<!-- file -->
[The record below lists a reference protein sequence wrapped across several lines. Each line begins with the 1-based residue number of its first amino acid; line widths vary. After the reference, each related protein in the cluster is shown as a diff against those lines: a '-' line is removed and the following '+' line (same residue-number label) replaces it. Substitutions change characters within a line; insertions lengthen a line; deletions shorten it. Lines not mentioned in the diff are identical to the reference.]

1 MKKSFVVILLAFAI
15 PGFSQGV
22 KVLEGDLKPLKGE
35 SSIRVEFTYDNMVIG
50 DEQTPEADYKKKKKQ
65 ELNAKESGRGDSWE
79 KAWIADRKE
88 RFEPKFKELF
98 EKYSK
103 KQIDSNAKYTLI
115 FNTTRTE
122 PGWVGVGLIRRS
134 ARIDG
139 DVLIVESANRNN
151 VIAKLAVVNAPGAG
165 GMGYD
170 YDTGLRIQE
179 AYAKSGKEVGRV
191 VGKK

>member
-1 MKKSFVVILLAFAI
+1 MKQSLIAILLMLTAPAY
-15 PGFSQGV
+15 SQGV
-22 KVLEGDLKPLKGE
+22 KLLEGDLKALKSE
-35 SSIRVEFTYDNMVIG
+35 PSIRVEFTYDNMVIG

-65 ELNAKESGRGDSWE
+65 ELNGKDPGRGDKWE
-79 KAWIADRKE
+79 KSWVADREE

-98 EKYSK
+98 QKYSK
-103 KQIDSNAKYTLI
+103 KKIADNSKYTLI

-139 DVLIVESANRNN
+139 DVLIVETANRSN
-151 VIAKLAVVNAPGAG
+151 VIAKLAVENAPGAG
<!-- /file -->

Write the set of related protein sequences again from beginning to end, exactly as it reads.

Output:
[The record below lists a reference protein sequence wrapped across several lines. Each line begins with the 1-based residue number of its first amino acid; line widths vary. After the reference, each related protein in the cluster is shown as a diff against those lines: a '-' line is removed and the following '+' line (same residue-number label) replaces it. Substitutions change characters within a line; insertions lengthen a line; deletions shorten it. Lines not mentioned in the diff are identical to the reference.]

1 MKKSFVVILLAFAI
15 PGFSQGV
22 KVLEGDLKPLKGE
35 SSIRVEFTYDNMVIG
50 DEQTPEADYKKKKKQ
65 ELNAKESGRGDSWE
79 KAWIADRKE
88 RFEPKFKELF
98 EKYSK
103 KQIDSNAKYTLI
115 FNTTRTE
122 PGWVGVGLIRRS
134 ARIDG
139 DVLIVESANRNN
151 VIAKLAVVNAPGAG
165 GMGYD
170 YDTGLRIQE
179 AYAKSGKEVGRV
191 VGKK

>member
-1 MKKSFVVILLAFAI
+1 MKQSLIAILLMLTAPAY
-15 PGFSQGV
+15 SQGV
-22 KVLEGDLKPLKGE
+22 KLLEGDLKALKSE
-35 SSIRVEFTYDNMVIG
+35 PSIRVEFTYDNMVIG

-65 ELNAKESGRGDSWE
+65 ELNGKDPGRGDKWE
-79 KAWIADRKE
+79 KSWVADREE

-98 EKYSK
+98 QKYSK
-103 KQIDSNAKYTLI
+103 KKIADNSKYTLI

-139 DVLIVESANRNN
+139 DVLIVETANRSN
-151 VIAKLAVVNAPGAG
+151 VIAKLAVENAPGAG